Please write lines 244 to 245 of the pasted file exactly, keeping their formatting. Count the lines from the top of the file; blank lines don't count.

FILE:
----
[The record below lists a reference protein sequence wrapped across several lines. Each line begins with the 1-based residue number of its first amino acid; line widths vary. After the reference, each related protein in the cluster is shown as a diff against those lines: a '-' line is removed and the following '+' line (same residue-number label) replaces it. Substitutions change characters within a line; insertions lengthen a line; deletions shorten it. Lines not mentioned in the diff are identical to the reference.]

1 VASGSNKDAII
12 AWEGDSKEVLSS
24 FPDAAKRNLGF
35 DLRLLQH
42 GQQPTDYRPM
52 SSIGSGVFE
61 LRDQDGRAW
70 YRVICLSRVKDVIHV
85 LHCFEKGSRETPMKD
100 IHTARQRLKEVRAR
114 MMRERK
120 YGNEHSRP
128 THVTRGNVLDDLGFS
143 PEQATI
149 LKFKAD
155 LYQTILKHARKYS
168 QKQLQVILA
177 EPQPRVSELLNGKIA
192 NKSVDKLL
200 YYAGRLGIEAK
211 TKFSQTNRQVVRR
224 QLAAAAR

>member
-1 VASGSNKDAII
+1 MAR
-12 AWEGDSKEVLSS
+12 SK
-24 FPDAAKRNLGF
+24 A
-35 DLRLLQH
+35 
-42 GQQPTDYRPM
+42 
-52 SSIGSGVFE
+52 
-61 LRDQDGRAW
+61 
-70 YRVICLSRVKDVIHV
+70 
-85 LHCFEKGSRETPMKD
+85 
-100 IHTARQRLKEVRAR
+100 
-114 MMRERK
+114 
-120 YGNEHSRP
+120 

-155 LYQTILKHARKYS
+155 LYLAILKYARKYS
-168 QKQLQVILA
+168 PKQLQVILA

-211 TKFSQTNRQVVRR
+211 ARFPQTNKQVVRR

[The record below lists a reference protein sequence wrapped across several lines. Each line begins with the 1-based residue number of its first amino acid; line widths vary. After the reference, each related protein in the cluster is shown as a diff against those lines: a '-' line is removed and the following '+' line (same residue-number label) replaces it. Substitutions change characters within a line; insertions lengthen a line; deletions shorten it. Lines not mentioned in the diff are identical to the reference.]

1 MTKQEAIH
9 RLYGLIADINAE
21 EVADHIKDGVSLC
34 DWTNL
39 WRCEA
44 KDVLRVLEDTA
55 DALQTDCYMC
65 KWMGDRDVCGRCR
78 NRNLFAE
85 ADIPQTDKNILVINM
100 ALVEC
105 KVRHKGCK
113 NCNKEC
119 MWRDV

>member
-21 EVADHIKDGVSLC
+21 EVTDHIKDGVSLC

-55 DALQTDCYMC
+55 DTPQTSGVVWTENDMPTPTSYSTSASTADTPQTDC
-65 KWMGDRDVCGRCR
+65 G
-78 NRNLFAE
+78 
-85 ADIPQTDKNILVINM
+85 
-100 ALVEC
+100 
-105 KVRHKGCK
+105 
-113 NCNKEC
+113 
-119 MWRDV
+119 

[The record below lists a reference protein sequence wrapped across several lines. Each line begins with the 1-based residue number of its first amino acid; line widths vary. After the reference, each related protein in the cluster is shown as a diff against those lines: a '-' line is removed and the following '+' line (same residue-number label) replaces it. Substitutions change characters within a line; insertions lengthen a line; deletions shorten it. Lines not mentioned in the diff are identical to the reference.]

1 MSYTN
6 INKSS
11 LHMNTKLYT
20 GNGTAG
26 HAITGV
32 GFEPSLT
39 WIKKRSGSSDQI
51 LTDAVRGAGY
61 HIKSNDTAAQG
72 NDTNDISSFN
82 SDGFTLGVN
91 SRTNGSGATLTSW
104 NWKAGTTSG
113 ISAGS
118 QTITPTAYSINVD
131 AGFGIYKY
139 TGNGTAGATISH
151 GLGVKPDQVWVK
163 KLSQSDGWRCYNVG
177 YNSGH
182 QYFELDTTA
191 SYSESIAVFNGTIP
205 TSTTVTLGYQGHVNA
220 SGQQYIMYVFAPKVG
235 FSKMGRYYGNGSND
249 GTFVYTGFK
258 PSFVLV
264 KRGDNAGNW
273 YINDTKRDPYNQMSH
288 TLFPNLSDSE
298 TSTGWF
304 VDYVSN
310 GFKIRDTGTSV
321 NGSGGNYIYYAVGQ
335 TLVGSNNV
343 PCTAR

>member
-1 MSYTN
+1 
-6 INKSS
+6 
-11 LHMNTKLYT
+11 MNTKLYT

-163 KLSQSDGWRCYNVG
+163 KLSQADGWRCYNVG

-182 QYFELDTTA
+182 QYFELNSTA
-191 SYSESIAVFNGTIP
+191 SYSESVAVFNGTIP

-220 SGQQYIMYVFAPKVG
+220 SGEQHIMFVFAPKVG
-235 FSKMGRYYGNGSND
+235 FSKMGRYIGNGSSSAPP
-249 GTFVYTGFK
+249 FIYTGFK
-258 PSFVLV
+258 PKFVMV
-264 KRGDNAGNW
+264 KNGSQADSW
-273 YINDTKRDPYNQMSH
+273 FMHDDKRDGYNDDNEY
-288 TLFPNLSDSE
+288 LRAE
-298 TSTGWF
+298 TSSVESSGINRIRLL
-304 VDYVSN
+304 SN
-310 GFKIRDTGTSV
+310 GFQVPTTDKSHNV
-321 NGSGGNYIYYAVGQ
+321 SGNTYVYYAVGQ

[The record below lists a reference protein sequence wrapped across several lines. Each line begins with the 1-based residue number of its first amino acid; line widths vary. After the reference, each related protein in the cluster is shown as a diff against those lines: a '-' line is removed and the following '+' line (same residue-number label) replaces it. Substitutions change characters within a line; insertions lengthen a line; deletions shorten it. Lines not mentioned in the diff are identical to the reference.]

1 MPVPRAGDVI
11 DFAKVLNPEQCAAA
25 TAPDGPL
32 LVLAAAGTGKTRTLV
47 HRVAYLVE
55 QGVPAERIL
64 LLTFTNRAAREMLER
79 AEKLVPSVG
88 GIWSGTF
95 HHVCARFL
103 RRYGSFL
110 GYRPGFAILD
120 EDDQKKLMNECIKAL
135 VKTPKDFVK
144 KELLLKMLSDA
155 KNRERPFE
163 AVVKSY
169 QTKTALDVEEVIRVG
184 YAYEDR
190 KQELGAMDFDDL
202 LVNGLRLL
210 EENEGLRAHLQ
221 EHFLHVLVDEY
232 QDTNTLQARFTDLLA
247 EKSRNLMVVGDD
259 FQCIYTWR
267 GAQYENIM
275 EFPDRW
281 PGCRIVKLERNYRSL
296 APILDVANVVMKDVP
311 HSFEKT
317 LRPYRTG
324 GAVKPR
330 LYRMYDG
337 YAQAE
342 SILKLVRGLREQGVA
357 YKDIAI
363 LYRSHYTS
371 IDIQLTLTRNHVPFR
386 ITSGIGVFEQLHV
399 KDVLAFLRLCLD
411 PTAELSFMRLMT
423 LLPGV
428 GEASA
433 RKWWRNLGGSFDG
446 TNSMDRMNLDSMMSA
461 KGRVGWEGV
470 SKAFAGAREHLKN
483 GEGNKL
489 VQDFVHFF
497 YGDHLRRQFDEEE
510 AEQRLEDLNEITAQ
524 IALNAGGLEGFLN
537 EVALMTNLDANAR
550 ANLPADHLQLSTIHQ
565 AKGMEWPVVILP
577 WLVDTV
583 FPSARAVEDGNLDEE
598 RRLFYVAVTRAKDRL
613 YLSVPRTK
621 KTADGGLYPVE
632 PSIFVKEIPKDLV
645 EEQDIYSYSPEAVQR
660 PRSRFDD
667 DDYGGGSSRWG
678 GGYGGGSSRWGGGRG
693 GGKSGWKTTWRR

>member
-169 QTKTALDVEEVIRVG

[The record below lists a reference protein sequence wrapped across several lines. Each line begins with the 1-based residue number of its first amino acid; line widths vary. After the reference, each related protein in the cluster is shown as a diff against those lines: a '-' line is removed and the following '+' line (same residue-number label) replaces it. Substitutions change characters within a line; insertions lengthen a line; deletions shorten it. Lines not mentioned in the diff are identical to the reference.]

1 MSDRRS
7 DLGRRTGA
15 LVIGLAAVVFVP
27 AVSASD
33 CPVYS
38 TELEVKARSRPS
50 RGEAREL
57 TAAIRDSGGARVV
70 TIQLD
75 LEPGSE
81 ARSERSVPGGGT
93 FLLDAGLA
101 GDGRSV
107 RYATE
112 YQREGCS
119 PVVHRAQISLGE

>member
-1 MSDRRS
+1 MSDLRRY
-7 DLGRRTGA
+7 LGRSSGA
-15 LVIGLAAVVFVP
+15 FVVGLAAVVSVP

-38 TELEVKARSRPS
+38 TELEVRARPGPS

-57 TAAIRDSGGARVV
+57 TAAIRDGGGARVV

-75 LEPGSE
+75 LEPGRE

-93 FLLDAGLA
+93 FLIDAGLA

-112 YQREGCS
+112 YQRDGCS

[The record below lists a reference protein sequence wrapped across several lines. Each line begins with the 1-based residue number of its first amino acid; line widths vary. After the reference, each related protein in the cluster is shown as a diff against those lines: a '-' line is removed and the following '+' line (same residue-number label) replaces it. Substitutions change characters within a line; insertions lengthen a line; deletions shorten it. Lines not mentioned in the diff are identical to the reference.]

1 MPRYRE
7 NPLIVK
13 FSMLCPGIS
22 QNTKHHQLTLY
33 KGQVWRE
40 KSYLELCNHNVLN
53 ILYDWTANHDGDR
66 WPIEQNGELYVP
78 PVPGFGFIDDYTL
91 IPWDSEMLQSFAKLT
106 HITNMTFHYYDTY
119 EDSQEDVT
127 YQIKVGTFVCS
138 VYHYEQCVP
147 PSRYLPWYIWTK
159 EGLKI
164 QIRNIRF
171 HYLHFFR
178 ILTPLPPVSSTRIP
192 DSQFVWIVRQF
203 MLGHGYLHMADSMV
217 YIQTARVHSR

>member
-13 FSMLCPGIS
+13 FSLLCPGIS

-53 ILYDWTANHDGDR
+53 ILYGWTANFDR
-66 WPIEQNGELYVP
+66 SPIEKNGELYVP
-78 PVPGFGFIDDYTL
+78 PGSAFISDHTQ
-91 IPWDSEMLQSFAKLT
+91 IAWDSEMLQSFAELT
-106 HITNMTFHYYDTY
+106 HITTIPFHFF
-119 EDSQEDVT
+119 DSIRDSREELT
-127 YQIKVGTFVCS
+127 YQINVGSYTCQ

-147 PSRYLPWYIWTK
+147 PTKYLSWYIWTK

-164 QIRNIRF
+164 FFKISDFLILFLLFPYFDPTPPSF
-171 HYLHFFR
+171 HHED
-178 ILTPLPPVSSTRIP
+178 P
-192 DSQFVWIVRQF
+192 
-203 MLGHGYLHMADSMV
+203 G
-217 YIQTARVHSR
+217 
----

101 GDGRSV
107 RYATE